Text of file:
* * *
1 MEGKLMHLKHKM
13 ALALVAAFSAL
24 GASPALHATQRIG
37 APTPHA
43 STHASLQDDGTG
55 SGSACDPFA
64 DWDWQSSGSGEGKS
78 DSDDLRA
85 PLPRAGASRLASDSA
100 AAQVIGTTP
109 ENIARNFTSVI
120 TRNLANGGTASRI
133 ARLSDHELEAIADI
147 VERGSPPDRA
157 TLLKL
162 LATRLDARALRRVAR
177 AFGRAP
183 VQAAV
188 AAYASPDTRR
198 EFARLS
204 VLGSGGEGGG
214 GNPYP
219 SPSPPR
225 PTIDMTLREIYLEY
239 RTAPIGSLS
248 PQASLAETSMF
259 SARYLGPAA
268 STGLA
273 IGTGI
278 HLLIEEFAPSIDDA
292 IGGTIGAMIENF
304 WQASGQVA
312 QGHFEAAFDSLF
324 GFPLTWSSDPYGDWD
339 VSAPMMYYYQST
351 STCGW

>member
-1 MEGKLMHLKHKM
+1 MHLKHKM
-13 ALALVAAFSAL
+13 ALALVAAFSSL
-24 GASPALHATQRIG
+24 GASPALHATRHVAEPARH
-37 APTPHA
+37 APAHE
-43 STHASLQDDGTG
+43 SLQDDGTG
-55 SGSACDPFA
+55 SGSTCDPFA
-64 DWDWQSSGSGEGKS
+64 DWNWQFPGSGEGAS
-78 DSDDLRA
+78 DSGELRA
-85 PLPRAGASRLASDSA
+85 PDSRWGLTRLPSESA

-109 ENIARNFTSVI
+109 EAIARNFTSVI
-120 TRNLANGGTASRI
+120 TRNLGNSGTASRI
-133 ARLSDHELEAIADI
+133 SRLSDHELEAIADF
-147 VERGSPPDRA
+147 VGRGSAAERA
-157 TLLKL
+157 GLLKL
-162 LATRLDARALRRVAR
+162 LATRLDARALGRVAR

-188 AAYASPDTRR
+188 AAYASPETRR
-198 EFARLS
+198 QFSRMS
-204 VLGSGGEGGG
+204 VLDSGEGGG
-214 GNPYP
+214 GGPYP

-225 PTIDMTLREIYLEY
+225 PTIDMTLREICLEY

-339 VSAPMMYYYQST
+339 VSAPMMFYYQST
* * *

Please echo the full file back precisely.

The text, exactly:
1 MEGKLMHLKHKM
13 ALALVAAFSAL
24 GASPALHATQRIG
37 APTPHA
43 STHASLQDDGTG
55 SGSACDPFA
64 DWDWQSSGSGEGKS
78 DSDDLRA
85 PLPRAGASRLASDSA
100 AAQVIGTTP
109 ENIARNFTSVI
120 TRNLANGGTASRI
133 ARLSDHELEAIADI
147 VERGSPPDRA
157 TLLKL
162 LATRLDARALRRVAR
177 AFGRAP
183 VQAAV
188 AAYASPDTRR
198 EFARLS
204 VLGSGGEGGG
214 GNPYP
219 SPSPPR
225 PTIDMTLREIYLEY
239 RTAPIGSLS
248 PQASLAETSMF
259 SARYLGPAA
268 STGLA
273 IGTGI
278 HLLIEEFAPSIDDA
292 IGGTIGAMIENF
304 WQASGQVA
312 QGHFEAAFDSLF
324 GFPLTWSSDPYGDWD
339 VSAPMMYYYQST
351 STCGW

>member
-1 MEGKLMHLKHKM
+1 MHLKHKM
-13 ALALVAAFSAL
+13 ALALVAAFSSL
-24 GASPALHATQRIG
+24 GASPALHATRHVAEPARH
-37 APTPHA
+37 APAHE
-43 STHASLQDDGTG
+43 SLQDDGTG
-55 SGSACDPFA
+55 SGSTCDPFA
-64 DWDWQSSGSGEGKS
+64 DWNWQFPGSGEGAS
-78 DSDDLRA
+78 DSGELRA
-85 PLPRAGASRLASDSA
+85 PDSRWGLTRLPSESA

-109 ENIARNFTSVI
+109 EAIARNFTSVI
-120 TRNLANGGTASRI
+120 TRNLGNSGTASRI
-133 ARLSDHELEAIADI
+133 SRLSDHELEAIADF
-147 VERGSPPDRA
+147 VGRGSAAERA
-157 TLLKL
+157 GLLKL
-162 LATRLDARALRRVAR
+162 LATRLDARALGRVAR

-188 AAYASPDTRR
+188 AAYASPETRR
-198 EFARLS
+198 QFSRMS
-204 VLGSGGEGGG
+204 VLDSGEGGG
-214 GNPYP
+214 GGPYP

-225 PTIDMTLREIYLEY
+225 PTIDMTLREICLEY

-339 VSAPMMYYYQST
+339 VSAPMMFYYQST